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Israel’s bizarre decision to give up on education - and its future

As Israelis, Palestinians and the rest of the world deal with the crimes of the occupation and the possibilities of one state or two – Israel’s choices in education show it has already decided to give up on the state that already exists

Ultra-Orthodox children in Jerusalem (photo: flickr / yoavelad)

Last week I came across a disturbing story, one of many recently, where Haredi school boys threw stones at secular Jewish school girls [Heb].

The schoolgirls were singing.

The story was only mentioned on a local news website and didn’t get much attention. In this climate, where Israel is becoming increasingly more nationalistic and more religious, stories like these just don’t surprise people any more.

Sure, the news has been dominated with stories of women having to sit in the back of the bus, or of rabbis who don’t want male soldiers to hear female soldiers singing at ceremonies and so on.

But what bothered me more about this particular incident was the age of the perpetrators. These were young boys or teenagers, already well versed on the issues of female singing and its dangers.

What this incident shows more than anything else, is the education factor and how it will change this country. And it shows how incidents like the one above are going to happen again, and again and again.

Much has been said on the demographics of the Haredi community and the pace at which it grows. But not many know of how huge an impact Haredi education already has on this state.

These Haredi rock-throwing boys learn in a Haredi school. That’s because there are four sectors to the Israeli education system: State, State-Religious, Arab, and ultra-Orthodox (Haredi). The major problem with this is that the level of study in the Arab and Haredi schools is much lower than in the state schools. And what makes the problem even worse, is that the level in the state schools themselves has never been lower.

I’ve had the privilege of sitting in on a presentation of Prof. Dan Ben David, of Tel Aviv university. Ben David, in my opinion, is one of Israel’s least-known heroes. For years the man has been screaming “fire!” about what is going on in the Israeli education system, and no one has been listening.

Ben David heads the Taub Center for Social Policy Studies in Israel, and his publications are not only a source of amazing information for those who want to understand Israeli society better – they’re just plain shocking.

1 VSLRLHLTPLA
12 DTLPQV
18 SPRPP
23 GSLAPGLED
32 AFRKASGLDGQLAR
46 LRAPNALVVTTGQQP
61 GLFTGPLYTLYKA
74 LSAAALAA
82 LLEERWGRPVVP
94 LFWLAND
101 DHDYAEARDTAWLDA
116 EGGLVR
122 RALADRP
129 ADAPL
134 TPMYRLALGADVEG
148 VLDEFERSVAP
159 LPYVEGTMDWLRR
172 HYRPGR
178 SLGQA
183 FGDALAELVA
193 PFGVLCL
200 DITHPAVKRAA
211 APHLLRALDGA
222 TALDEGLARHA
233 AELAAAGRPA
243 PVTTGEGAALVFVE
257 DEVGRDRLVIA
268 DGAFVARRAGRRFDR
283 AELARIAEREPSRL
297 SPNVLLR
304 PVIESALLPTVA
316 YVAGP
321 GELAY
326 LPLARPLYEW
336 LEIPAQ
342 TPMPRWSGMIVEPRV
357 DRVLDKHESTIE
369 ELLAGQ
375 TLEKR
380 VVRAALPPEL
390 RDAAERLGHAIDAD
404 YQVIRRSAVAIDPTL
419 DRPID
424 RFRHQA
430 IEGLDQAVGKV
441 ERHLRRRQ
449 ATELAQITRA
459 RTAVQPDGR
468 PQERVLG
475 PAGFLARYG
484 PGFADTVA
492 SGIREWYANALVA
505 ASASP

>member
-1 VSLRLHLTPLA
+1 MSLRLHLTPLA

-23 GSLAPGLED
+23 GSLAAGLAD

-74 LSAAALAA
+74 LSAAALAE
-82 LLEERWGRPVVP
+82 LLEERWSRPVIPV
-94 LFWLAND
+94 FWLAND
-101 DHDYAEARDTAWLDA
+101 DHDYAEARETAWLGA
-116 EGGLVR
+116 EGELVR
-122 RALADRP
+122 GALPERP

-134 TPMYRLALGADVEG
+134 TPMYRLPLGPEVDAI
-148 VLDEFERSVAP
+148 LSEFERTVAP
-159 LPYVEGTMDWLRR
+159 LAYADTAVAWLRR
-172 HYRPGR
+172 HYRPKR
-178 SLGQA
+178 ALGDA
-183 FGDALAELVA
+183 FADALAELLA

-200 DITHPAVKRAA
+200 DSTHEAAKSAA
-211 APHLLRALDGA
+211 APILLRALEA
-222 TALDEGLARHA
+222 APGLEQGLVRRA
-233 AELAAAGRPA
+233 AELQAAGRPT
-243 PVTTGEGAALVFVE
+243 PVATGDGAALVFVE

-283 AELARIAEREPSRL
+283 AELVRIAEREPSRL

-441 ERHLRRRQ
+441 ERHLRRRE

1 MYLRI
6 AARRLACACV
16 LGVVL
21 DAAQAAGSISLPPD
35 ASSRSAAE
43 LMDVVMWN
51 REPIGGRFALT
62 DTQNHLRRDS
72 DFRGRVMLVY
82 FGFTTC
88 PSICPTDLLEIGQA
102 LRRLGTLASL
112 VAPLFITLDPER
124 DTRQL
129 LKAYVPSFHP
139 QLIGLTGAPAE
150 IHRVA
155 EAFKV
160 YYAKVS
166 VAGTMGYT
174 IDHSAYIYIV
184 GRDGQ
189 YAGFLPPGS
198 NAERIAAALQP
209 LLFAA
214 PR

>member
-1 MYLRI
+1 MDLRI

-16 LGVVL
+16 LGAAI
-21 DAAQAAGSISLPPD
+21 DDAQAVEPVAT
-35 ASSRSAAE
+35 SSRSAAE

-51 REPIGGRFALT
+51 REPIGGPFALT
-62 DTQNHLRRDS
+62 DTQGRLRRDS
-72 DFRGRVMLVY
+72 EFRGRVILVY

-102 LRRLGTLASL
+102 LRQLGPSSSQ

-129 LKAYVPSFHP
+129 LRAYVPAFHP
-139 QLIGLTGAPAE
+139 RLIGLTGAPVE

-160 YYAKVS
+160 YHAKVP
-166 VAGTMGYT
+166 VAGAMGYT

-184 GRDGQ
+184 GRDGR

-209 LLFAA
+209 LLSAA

First, take a look at the figure below:

Figure 10 shows that in just 10 years, the number of students in Haredi schools went up by 57%, in Arab schools by 37%.

If these trends continue, by the year 2040 78% of primary school students will study in Haredi and Arab school systems, as the figure below shows.

Coincidentally, according to a report by Haaretz published today, the State religious schools seem to be turning more Haredi, as the number of gender-segregated religious schools in Israel tripled during past decade:

Gender segregation is in effect at 65 percent of the state-run religious elementary schools in Israel, according to data obtained by Haaretz from the Education Ministry’s elementary school supervision department. The figures show that boys and girls study together in only 140 religious elementary schools around the country, with the remaining schools strictly adhering to absolute gender separation – in some places starting in Grade 1, and elsewhere in Grades 3 or 4.

According to the former head of the Religious Education Administration, Dr. Mati Dagan, the situation just a decade ago was entirely different, with fewer than 25 percent of the religious elementary schools enforcing gender separation.

Even the Governer of the Bank of Israel, Stanley Fischer, is worried. At a recent conference on education Fischer said:

“It would all be OK of the level of education was similiar in each sector. but unfortunately that’s not the case. I had the privilege to be present at a meeting with OECD heads when we asked to join the organization. Education Minister Gideon Sa’ar discussed the education system and pointed out this data. One of the state representatives said he doesn’t understand how we intend to build a nation if we have four different education systems with no connection between them. It’s a very grave and serious problem.”

Why is this so important? Well, if you thought Israel was going to keep churning out Nobel laureates and amazing start-ups forever – you’re wrong. Those times are slowly coming to an end. That generation will die off. Because right now, Israeli education has never been worse. The two figures below show exactly how bad it is. I hope you’re sitting down.

The figure above shows how Israel’s weakest students compared in PISA exams to the OECD’s weakest students. The answer? Israel’s are the weakest of the weak.

The figure above is basically the opposite. A comparison of the strongest students across the OECD. Here, Israel did slightly better. Second to last place, just above Spain.

If you have the time, I strongly recommend watching Ben David’s presentation from a few weeks ago – it’s one of the only clips I’ve found him on Youtube in English:

Israel’s problems, of course, don’t stop at grade schools. The higher education system is in total chaos. I’ve also had the opportunity to hear Manuel Trajtenberg, the chair of the Planning and Budgeting Committee of the Council for Higher Education in Israel. Trajtenberg is more famous these days for heading the committee that Prime Minister Binyamin Netanyahu appointed to recommend measures for dealing with social inequality, as a result of the #J14 social protests.

Manuel Trajtenberg. Fighting the biggest brain drain in the West (photo: wikimedia commons)